The LDS Scene

“The LDS Scene,” Ensign, Sept. 1976, 95–96

The LDS Scene

At the meeting of the International Council of Women in Vancouver this summer, Sister Florence S. Jacobsen, Church curator and former general president of the YWMIA, was elected as a vice-treasurer and a member of the governing board of the council. She and Sister Belle S. Spafford, former general president of the Relief Society, were two of the ten U.S. delegates to the meeting. Sister Barbara B. Smith, general president of the Relief Society, and Sister Ruth H. Funk, general president of Young Women, also attended the convention.

Five noted leaders in education and economics have been appointed to the honorary advisory board of the Ezra Taft Benson Agriculture and Food Institute at Brigham Young University. The five are: Elder Ezra Taft Benson, President of the Council of the Twelve; Dr. Nyle C. Brady, director-general of the International Rice Research Institute in the Philippines; Dr. Earl L. Butz, U.S. Secretary of Agriculture; Leonard E. Read, founder and president of the Foundation for Economic Education, Inc., New York; and Dr. Sylvan H. Wittwer, director of the Agricultural Experiment Station and assistant dean of agriculture and natural resources at Michigan State University. This board, together with an eight-member advisory board, will set policies and provide guidance for the new Benson Institute, which was established last fall. Current projects of the Institute include agricultural education and nutrition programs among Indians in Guatemala, development of new grains and better cattle feeds, improvement of nitrogen fixation in plants, and development of economical alternative protein sources for countries with protein-deficient diets. An endowment in excess of $3 million in private funds is being raised to support these and other research and development programs.

The Western Association of Schools and Colleges (WASC) has reaffirmed Brigham Young University—Hawaii Campus’s accreditation. The members of the WASC study team, representing six separate universities, examined the campus’s scholastic programs and procedures and commended in their report the university’s “flexibility in fostering innovation in such areas as self-paced learning and individualized instruction.” Their report also noted that “development of [a program and major in Travel Industry Management] is a pioneering effort.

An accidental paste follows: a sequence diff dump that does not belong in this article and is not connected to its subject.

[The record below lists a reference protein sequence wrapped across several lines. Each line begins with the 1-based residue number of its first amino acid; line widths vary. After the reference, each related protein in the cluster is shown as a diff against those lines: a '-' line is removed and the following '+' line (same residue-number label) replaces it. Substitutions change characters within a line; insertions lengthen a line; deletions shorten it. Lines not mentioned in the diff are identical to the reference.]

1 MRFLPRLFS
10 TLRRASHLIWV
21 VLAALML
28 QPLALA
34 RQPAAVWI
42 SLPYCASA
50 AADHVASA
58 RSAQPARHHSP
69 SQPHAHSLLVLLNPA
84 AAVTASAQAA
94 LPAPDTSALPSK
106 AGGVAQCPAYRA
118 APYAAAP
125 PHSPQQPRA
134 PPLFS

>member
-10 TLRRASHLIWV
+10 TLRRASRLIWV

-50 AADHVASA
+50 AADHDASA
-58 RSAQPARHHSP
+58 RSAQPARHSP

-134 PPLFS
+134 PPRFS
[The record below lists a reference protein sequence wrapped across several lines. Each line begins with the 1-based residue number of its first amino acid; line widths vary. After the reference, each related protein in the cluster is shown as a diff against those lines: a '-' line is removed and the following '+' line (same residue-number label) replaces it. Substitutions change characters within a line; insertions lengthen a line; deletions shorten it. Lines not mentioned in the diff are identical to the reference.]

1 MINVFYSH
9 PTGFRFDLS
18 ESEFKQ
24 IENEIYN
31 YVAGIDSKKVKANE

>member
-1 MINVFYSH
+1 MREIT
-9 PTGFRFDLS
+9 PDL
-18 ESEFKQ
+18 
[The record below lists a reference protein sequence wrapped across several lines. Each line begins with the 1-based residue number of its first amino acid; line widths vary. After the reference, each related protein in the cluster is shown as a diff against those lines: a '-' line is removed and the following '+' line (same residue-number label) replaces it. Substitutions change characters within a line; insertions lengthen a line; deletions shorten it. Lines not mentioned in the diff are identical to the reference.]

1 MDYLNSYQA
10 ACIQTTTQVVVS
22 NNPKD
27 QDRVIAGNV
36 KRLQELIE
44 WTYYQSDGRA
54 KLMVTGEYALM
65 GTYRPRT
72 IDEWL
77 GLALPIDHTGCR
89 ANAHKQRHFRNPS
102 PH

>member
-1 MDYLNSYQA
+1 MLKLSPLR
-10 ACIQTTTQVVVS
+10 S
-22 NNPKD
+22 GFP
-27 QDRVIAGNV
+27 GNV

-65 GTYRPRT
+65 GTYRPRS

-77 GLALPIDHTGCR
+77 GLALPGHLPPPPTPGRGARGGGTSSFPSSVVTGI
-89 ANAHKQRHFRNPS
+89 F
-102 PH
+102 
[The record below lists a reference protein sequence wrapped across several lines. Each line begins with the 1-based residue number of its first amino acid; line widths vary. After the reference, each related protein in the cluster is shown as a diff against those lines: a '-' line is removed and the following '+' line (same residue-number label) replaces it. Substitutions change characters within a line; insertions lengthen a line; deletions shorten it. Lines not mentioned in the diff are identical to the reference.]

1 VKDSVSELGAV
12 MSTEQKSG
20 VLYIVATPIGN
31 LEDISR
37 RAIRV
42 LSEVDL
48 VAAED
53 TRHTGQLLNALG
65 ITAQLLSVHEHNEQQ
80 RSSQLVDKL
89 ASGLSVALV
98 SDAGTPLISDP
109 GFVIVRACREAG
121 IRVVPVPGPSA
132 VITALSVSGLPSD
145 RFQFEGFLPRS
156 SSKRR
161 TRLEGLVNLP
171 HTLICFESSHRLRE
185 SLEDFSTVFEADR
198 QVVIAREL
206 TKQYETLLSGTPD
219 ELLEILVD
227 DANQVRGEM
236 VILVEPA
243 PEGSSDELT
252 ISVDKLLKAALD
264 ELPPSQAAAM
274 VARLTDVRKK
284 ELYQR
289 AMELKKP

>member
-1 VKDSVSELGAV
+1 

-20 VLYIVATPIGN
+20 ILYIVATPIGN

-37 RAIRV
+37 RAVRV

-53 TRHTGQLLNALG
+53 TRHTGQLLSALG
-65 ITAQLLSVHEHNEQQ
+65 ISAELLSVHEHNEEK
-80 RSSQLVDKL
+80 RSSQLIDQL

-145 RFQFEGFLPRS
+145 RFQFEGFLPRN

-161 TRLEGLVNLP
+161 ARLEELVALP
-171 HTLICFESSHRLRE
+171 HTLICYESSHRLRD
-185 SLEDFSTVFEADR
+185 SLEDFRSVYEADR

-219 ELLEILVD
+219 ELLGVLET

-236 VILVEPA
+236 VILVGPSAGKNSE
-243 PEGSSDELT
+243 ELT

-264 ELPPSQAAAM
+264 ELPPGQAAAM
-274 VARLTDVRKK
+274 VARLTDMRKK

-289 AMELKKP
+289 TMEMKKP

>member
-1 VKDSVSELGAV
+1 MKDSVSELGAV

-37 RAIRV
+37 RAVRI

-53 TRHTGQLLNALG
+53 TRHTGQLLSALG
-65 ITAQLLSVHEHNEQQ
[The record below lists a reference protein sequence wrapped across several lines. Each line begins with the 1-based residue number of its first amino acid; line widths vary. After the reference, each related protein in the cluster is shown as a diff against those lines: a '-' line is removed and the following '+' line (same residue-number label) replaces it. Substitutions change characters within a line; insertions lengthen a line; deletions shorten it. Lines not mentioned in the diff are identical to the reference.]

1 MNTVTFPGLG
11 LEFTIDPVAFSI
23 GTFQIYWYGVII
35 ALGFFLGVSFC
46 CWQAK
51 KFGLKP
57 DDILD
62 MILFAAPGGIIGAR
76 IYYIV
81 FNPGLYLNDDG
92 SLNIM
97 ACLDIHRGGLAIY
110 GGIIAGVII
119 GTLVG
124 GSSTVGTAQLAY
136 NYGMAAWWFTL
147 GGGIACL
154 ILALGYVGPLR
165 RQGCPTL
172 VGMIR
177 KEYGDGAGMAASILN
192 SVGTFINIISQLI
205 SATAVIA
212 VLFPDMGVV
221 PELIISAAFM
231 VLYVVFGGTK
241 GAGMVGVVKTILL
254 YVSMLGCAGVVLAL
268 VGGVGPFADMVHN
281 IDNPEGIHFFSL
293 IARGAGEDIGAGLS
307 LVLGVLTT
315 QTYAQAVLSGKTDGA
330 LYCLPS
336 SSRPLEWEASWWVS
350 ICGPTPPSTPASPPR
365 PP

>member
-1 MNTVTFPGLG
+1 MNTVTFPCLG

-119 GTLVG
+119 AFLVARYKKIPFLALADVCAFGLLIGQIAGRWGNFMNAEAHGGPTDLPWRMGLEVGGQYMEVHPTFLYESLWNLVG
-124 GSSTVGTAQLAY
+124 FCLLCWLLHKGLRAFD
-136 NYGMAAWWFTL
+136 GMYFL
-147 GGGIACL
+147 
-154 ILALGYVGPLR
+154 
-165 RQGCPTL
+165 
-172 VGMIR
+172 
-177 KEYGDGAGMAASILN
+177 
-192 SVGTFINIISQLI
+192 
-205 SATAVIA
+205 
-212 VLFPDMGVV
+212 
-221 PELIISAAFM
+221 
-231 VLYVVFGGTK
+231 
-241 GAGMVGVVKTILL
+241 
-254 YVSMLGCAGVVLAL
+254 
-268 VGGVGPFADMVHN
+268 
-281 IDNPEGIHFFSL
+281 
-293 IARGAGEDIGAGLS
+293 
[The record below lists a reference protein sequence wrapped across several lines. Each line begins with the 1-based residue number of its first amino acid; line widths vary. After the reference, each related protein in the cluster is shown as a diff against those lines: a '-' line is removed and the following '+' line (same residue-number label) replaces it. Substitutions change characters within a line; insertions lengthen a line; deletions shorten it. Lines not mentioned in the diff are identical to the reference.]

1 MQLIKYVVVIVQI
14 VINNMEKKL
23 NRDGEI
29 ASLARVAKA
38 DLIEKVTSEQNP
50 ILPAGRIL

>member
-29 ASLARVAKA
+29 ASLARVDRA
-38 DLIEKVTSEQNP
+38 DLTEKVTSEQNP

It is a clear-cut recognition of preparation for career opportunities somewhat unique to the areas from which a majority of the students come and will perhaps return.”

James L. Womack, a lawyer from Winnfield, Louisiana, has been named Outstanding Disabled Veteran of 1976. Near the end of World War II, Brother Womack lost both arms, most of his vision, and some of his hearing when a land mine exploded in his face. Since he could not read or write, Brother Womack had difficulty finding a school that would accept him as a pre-law student. But he was accepted by Louisiana Tech in 1950 and entered Louisiana State University Law School in 1952. In 1955 he graduated fourth in his class. He now has a thriving law practice in Winnfield and is active in the community. The city of Winnfield designated June 28 as James Womack Day. Brother Womack is patriarch of the Shreveport Louisiana Stake.

Following their participation in this year’s National Wheelchair Games in New York, Mike Johnson and Curt Brinkman, psychology students at Brigham Young University, also competed as members of the U.S. Team at the Wheelchair Olympics in Toronto, Ontario, Canada. They participated in several events, including javelin, table tennis, and the 100-meter dash.

The Polynesian Cultural Center in Hawaii has enlarged its facilities to include a full forty acres and three new major buildings. The new buildings include a mammoth pavilion the size of a football field, a 2,500-seat theater, and an entry and box office building. The Center was begun thirteen years ago, primarily to provide jobs for Polynesian students attending Brigham Young University—Hawaii Campus. All profits from the Center are funneled into a scholarship fund.

Sister Florence S. Jacobsen